A difficult issue that may arise between contractors and subcontractors is the nature of their contractual relationship. Are they: independent contractors; or partners; or joint venturers; or employees one of the other?
In WCI Waste Conversion Inc. v. ADI International Inc, The Prince Edward Island Court of Appeal recently considered whether a contractor and subcontractor were actually in a joint venture relationship. The decision is an important one as the majority and minority of the court approached the issue in a different way.
The Court also considered questions relating to the obligations of good faith, fiduciary duty and repudiation on a construction project. The decision provides a useful insight into those issues as they apply to a construction project.
Those issues will be addressed in my next blog, but for now, let’s consider the question of when parties to a construction project may be in a joint venture.
In June 2000, a PEI Crown Corporation, Island Waste Management Corporation (“IWMC”), issued a Request for Proposals for the design, construction and operation of a central composting facility to serve the province of Prince Edward Island. WCI approached ADI about making a proposal together. The two companies submitted a Pre-Qualification Submission which was expressly made by those companies “in association” and as a “team”. The ultimate Proposal was submitted in March 2001 by ADI and it stated that it was prepared by both companies. In July 2001, IWMC awarded the contract to ADI, with WCI shown as a sub-contractor.
In May 2001, ADI and WCI entered into a Memorandum of Understanding (“MOU”). They entered into a further MOU in August 2001 after the contract had been awarded by IWMC to ADI. The key provision of the August MOU stated as follows:
It is agreed that ADI will be the prime contracting party, with WCI engaged as a sub-contractor. ADI will provide the bonding and insurances as stipulated by the RFP. However, it is agreed that the actual working relationship will be based on the general principles of a joint venture agreement as summarized below.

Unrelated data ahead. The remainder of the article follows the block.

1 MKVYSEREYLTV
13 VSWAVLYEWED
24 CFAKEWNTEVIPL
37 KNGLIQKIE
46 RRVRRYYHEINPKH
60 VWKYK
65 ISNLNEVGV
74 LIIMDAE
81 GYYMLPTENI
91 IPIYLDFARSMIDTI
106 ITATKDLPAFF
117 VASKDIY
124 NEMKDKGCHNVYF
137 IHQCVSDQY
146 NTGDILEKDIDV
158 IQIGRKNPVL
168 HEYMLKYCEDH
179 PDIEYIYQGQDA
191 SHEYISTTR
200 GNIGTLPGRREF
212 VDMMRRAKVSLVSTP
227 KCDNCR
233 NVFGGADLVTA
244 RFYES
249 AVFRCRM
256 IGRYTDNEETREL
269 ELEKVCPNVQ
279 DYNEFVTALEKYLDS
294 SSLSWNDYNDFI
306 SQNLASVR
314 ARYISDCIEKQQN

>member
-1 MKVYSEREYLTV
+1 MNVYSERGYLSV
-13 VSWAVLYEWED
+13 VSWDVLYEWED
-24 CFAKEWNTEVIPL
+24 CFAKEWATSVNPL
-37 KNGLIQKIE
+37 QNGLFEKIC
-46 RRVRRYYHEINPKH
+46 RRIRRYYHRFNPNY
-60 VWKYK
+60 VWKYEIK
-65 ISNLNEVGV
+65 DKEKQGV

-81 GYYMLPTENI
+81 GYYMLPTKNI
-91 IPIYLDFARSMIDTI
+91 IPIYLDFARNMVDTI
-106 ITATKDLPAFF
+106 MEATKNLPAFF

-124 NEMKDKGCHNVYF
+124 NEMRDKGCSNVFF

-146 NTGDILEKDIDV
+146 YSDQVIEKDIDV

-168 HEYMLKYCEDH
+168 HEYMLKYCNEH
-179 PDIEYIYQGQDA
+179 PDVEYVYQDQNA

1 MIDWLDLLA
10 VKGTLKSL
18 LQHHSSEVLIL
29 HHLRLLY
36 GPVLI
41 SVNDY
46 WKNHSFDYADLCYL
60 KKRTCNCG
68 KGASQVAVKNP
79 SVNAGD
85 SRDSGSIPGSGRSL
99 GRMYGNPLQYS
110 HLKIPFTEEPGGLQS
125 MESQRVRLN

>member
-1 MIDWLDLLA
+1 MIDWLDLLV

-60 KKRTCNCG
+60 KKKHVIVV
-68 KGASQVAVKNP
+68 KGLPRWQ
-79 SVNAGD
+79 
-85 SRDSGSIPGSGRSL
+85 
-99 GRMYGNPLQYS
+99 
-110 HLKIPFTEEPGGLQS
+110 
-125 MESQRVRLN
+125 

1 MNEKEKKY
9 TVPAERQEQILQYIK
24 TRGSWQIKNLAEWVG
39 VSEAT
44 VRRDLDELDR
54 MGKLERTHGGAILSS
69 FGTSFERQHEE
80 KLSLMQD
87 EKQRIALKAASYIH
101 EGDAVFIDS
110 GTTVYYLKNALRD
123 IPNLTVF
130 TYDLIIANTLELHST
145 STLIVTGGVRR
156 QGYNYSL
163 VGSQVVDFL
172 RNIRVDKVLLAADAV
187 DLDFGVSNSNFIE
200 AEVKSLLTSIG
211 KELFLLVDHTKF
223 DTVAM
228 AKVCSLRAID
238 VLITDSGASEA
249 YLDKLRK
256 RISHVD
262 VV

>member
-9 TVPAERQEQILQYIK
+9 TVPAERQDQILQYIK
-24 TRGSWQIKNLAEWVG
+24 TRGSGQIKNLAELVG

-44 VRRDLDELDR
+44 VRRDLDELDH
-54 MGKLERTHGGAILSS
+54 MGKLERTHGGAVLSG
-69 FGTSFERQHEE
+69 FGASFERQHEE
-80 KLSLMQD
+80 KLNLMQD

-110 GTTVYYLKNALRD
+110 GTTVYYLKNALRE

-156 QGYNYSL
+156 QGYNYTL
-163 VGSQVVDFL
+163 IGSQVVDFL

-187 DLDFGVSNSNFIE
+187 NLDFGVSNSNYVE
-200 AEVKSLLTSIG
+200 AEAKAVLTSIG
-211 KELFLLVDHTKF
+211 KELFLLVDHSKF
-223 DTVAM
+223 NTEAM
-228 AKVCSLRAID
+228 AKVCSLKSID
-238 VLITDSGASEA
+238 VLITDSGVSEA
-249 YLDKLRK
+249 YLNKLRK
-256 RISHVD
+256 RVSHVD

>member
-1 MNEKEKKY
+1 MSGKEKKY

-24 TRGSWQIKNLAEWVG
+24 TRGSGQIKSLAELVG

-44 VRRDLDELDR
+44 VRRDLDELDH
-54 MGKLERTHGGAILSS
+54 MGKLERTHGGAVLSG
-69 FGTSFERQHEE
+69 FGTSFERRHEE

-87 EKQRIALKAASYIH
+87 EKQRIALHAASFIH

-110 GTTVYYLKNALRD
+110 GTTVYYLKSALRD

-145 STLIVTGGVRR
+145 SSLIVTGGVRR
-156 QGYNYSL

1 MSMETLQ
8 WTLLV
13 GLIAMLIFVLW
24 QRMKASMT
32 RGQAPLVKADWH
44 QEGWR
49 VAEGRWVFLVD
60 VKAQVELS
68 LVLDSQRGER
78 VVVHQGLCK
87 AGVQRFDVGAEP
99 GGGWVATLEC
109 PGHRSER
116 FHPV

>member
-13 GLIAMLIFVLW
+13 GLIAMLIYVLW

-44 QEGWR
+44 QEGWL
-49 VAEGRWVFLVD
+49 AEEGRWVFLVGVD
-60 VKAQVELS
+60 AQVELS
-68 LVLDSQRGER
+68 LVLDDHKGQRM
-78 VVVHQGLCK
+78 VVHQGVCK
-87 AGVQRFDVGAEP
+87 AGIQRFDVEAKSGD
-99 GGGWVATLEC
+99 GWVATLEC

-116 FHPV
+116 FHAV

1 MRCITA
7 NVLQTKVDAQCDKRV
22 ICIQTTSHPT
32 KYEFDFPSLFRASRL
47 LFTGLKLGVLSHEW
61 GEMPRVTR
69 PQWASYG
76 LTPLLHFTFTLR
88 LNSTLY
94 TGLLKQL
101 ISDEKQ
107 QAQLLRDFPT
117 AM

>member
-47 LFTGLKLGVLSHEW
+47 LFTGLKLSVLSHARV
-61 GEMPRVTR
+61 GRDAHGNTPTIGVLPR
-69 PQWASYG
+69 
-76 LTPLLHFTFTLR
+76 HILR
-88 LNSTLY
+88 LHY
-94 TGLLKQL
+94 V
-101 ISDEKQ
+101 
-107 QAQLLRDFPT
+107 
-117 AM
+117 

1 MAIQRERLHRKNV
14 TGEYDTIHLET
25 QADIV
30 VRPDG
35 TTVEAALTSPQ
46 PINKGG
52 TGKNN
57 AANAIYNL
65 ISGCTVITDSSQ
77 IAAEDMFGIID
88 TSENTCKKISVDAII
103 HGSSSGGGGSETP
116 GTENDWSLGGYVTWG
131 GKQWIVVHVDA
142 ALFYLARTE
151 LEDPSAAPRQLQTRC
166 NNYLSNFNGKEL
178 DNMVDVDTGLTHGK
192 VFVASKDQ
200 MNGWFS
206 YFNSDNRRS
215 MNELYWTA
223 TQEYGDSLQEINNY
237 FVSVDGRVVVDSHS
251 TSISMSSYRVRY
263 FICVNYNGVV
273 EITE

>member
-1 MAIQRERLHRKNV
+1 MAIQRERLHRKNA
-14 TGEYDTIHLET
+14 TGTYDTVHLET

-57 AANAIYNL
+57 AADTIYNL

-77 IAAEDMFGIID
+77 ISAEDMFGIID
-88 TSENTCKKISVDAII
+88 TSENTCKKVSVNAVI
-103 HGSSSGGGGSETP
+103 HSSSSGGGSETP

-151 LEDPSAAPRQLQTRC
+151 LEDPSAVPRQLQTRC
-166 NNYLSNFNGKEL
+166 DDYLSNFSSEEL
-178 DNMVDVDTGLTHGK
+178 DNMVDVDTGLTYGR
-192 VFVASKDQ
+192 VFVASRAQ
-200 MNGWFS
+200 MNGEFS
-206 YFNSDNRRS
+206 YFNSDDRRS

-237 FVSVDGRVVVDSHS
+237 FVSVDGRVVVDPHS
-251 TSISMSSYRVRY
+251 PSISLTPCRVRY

In their correspondence with each other, ACI and WCI frequently referred to the bid as being “joint” and to the relationship as being a “joint venture”, but ADI insisted throughout that it was the prime contractor and carried the associated rights and risks.
Construction of the project was substantially completed by October 2002. During the construction, the relationship between ADI and WCI deteriorated and ADI terminated the contract with WCI.
The Sub-Contract or Joint Venture Issue
The trial judge found that the contract between the parties included the two MOUs and the correspondence between the parties, at least so far as determining the relationship between the parties. He held that, for the purposes of the relationship with IWMC, the parties were in a contractor-sub-contractor relationship, but between themselves they were parties to a joint venture relationship.
The majority of the PEI Court of Appeal affirmed this finding. A number of features of its reasoning are important.
First, the majority held that ADI could not rely on evidence outside the MOU to contradict the statement in the MOU that the relationship between the parties was a joint venture.
Second, the majority held that it was not necessary that WCI have an expectation of profit from the prime contract with IWMC for there to be a joint venture between the parties. Even though WCI was only entitled to a fixed payment from ADI, and ADI was entitled to all the upside and subject to the downside of that prime contract, the parties were still entitled to call their agreement a joint venture agreement and thereby impose duties upon themselves consistent with a joint venture.
Third, the majority held that contractors and subcontractors are entitled to contract between themselves as joint venturers, and to contract with the owner on the basis that only one of them is the contractor and the other is a subcontractor. The majority distinguished the case of Design Services v. R,  1SCR 737 in which a subcontractor asserted that it was in a contractual relationship with the owner based upon it really being part of a joint venture with the contractor. The majority of the PEI Court of Appeal said that, in Design Services, the owner had issued no contract at all to the contractor but had issued the contract to another bidder:
“Canada awarded no construction contract to the contractor, Olympic. Olympic didn’t enter into a subcontract with Design Services. In the present case, WCI’s claim is between the contracting parties, inter se, where terms have been agreed and expressed by the parties.”